Abdel Rahman was brazen about it. As he said many times:
Why do we fear the word terrorist? If the terrorist is the person who defends his right, so we are terrorists. And if the terrorist is the one who struggles for the sake of God, then we are terrorists. We have been ordered to terrorism because we must prepare what power we can to terrorize the enemy of God. The Quran says the word “to strike terror.” Therefore, we don’t fear to be called terrorists. They may say, “He is a terrorist. He uses violence. He uses force.” Let them say that. We are ordered to prepare whatever we can of power to terrorize the enemies of Islam.
It is frightening. But, as this makes clear, it is not simply the militants’ method that we are at war with. We are at war with their ideology. Militant Islam has universalist designs. That sounds crazy to us–we’re from a diverse, tolerant, live-and-let-live culture. It’s hard for us to wrap our brains around a hegemonic worldview in the 21st Century. But if we are going to appreciate the risk–the threat–we face, the reality is: it matters much less what we think about the militants than what they think about themselves.
The militants see terrorism as a perfectly acceptable way to go about achieving their aims. When they succeed in destroying great, towering symbols of economic and military might; when with a few cheap bombs detonated on trains they can change the course of a national election; it reinforces their convictions that their designs are neither grandiose nor unattainable. It tells them that their method of choice works, no matter what we may think of it.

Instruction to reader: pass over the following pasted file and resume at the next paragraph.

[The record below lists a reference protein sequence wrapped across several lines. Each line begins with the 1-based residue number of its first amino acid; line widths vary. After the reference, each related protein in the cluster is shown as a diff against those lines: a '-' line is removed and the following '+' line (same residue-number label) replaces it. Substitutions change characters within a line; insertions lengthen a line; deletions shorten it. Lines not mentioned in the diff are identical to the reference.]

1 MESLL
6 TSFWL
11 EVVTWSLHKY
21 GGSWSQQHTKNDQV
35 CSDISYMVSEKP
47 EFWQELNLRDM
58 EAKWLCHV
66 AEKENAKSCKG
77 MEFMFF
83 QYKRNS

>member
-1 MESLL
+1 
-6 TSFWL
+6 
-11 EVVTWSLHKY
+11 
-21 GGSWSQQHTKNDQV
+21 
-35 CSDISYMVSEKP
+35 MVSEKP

Making our task even more difficult is the structure of Islam. As Bernard Lewis and other notable scholars have observed, there are no synods, and there is no rigorous hierarchy. There is no central power structure to say with authority that this or that practice is heresy. There is no pope available to say, “Sheik Omar, blowing up civilians is out of bounds. It is condemned.”
So how does the conduct become condemned? How do we turn the tide? Naturally, only Muslims themselves can cure Islam. Only they can ultimately chart their course; only they can clarify and reform where reform is so badly needed.
There is much, however, that we can do to help. It starts with ending the free ride for the apologists and enablers of terrorists. We need to be more precise in our language. We are not at war with terror. We are at war with militant Islam. Militant Islam is our enemy. It seeks to destroy us; we cannot co-exist with it. We need to defeat it utterly.